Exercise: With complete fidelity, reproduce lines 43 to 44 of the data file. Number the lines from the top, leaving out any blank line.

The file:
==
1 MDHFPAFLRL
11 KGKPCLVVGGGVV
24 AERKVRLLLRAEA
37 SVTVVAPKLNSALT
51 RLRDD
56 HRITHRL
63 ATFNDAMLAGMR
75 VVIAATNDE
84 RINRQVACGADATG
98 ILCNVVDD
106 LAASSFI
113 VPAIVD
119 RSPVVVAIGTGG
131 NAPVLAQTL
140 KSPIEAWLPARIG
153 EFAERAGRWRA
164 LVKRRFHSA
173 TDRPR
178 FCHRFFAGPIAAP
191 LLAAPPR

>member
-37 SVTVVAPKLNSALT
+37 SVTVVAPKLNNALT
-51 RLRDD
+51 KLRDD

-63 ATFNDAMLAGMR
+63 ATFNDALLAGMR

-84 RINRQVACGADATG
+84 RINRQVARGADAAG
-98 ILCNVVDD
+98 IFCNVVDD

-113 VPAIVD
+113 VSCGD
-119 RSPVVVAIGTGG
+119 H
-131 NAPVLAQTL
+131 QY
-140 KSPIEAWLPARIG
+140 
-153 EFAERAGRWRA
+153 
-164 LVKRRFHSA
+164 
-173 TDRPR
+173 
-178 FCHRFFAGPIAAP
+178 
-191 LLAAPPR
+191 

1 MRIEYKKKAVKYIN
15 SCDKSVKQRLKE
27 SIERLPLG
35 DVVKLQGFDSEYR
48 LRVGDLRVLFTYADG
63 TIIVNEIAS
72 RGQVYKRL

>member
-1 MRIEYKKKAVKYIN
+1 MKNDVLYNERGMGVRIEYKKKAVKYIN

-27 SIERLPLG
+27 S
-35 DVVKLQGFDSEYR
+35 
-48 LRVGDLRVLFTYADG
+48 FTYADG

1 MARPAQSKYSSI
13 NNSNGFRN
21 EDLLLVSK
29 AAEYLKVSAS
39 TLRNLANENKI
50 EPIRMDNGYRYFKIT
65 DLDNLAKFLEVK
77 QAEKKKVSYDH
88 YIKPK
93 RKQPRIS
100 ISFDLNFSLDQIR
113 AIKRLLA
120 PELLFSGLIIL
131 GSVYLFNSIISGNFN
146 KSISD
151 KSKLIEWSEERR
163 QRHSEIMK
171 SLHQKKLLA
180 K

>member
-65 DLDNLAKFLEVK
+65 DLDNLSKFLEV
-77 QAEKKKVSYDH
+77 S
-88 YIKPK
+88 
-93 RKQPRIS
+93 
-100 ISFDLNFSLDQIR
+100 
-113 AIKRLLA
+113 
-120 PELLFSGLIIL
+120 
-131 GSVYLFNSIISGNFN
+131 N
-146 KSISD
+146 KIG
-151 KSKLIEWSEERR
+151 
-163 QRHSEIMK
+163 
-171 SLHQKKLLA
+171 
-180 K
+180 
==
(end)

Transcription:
+164 
-173 TDRPR